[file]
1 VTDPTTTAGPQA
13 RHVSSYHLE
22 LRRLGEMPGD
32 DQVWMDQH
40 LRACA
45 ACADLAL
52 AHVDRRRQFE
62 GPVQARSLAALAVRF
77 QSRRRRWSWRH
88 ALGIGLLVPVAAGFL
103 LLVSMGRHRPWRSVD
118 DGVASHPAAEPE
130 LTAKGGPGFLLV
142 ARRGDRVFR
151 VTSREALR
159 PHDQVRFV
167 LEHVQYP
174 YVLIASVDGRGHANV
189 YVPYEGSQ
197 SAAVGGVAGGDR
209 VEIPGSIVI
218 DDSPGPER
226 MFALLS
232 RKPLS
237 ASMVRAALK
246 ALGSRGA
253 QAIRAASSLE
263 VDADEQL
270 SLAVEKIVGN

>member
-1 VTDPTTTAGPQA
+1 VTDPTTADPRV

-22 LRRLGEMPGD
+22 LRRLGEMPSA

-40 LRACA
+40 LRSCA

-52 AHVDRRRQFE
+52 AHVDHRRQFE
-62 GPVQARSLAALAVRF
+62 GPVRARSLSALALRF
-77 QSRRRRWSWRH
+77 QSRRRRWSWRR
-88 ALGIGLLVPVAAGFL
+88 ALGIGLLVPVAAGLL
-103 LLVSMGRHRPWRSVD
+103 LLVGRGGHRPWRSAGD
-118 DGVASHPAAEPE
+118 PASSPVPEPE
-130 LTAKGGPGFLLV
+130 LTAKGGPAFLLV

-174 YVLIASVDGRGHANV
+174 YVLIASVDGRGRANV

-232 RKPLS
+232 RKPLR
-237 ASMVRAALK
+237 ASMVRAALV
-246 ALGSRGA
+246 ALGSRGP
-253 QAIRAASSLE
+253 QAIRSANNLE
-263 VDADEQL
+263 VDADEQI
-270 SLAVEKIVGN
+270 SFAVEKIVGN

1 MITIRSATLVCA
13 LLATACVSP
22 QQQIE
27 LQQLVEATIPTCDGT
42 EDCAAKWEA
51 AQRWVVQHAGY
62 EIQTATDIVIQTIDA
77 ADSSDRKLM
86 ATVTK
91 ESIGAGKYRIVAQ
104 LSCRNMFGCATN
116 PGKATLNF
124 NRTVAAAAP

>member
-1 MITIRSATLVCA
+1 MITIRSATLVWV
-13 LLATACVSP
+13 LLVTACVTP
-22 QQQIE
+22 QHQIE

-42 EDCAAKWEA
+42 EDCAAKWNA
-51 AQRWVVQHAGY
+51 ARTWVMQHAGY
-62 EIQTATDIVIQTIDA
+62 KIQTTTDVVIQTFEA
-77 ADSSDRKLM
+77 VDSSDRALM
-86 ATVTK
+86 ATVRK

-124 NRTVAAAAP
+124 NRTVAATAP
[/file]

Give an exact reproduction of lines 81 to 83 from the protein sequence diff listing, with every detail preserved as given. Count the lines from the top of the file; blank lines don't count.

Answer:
-13 LLATACVSP
+13 LLVTACVTP
-22 QQQIE